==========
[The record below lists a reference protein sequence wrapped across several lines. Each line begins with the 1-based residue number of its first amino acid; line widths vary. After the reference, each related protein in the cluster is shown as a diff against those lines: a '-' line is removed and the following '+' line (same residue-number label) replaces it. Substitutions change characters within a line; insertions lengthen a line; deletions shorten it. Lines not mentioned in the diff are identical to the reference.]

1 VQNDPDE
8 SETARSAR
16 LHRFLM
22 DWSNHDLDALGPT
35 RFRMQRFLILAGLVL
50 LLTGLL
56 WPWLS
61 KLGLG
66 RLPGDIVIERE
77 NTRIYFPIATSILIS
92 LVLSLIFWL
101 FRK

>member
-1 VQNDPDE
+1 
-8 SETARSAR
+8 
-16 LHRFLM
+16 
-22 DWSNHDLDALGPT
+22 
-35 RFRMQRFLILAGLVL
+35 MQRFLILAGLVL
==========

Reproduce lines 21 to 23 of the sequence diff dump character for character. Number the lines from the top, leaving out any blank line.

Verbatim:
-22 DWSNHDLDALGPT
+22 
-35 RFRMQRFLILAGLVL